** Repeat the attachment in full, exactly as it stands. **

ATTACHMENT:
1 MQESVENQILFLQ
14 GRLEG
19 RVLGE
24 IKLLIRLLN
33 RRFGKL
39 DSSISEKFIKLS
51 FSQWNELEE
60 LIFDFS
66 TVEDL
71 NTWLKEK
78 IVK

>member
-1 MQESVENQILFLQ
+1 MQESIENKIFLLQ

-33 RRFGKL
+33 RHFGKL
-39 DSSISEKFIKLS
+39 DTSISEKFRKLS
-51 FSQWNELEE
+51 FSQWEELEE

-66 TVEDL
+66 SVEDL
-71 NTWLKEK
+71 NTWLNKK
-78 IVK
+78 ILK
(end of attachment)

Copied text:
1 MQESVENQILFLQ
14 GRLEG
19 RVLGE
24 IKLLIRLLN
33 RRFGKL
39 DSSISEKFIKLS
51 FSQWNELEE
60 LIFDFS
66 TVEDL
71 NTWLKEK
78 IVK

>member
-1 MQESVENQILFLQ
+1 MQESIENKIFLLQ

-33 RRFGKL
+33 RHFGKL
-39 DSSISEKFIKLS
+39 DTSISEKFRKLS
-51 FSQWNELEE
+51 FSQWEELEE

-66 TVEDL
+66 SVEDL
-71 NTWLKEK
+71 NTWLNKK
-78 IVK
+78 ILK